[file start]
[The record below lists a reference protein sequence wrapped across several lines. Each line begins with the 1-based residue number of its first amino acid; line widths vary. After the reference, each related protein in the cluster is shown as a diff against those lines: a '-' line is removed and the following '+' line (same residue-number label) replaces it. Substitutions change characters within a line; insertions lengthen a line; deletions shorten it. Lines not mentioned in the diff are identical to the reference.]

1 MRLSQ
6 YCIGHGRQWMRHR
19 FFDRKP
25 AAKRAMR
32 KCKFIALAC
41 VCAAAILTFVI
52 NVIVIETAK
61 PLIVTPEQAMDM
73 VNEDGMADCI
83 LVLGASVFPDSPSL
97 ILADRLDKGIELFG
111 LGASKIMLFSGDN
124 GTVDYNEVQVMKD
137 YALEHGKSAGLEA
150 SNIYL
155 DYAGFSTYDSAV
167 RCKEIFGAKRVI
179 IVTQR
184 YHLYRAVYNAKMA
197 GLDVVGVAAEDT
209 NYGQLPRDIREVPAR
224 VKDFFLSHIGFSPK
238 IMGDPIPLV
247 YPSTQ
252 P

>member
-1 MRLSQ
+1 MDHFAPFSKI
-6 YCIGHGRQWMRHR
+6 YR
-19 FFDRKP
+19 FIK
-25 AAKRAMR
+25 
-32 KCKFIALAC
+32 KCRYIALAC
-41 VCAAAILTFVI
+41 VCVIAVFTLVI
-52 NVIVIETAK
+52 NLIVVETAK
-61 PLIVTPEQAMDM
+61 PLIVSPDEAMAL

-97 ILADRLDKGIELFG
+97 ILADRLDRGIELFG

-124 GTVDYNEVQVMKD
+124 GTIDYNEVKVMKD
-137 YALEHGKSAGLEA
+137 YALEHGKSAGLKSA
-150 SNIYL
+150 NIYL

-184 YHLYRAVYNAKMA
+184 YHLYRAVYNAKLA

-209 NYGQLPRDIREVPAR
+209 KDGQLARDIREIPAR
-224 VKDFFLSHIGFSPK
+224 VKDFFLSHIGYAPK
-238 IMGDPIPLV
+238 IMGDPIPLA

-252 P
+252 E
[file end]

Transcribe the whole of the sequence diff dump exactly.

[The record below lists a reference protein sequence wrapped across several lines. Each line begins with the 1-based residue number of its first amino acid; line widths vary. After the reference, each related protein in the cluster is shown as a diff against those lines: a '-' line is removed and the following '+' line (same residue-number label) replaces it. Substitutions change characters within a line; insertions lengthen a line; deletions shorten it. Lines not mentioned in the diff are identical to the reference.]

1 MRLSQ
6 YCIGHGRQWMRHR
19 FFDRKP
25 AAKRAMR
32 KCKFIALAC
41 VCAAAILTFVI
52 NVIVIETAK
61 PLIVTPEQAMDM
73 VNEDGMADCI
83 LVLGASVFPDSPSL
97 ILADRLDKGIELFG
111 LGASKIMLFSGDN
124 GTVDYNEVQVMKD
137 YALEHGKSAGLEA
150 SNIYL
155 DYAGFSTYDSAV
167 RCKEIFGAKRVI
179 IVTQR
184 YHLYRAVYNAKMA
197 GLDVVGVAAEDT
209 NYGQLPRDIREVPAR
224 VKDFFLSHIGFSPK
238 IMGDPIPLV
247 YPSTQ
252 P

>member
-1 MRLSQ
+1 MDHFAPFSKI
-6 YCIGHGRQWMRHR
+6 YR
-19 FFDRKP
+19 FIK
-25 AAKRAMR
+25 
-32 KCKFIALAC
+32 KCRYIALAC
-41 VCAAAILTFVI
+41 VCVIAVFTLVI
-52 NVIVIETAK
+52 NLIVVETAK
-61 PLIVTPEQAMDM
+61 PLIVSPDEAMAL

-97 ILADRLDKGIELFG
+97 ILADRLDRGIELFG

-124 GTVDYNEVQVMKD
+124 GTIDYNEVKVMKD
-137 YALEHGKSAGLEA
+137 YALEHGKSAGLKSA
-150 SNIYL
+150 NIYL

-184 YHLYRAVYNAKMA
+184 YHLYRAVYNAKLA

-209 NYGQLPRDIREVPAR
+209 KDGQLARDIREIPAR
-224 VKDFFLSHIGFSPK
+224 VKDFFLSHIGYAPK
-238 IMGDPIPLV
+238 IMGDPIPLA

-252 P
+252 E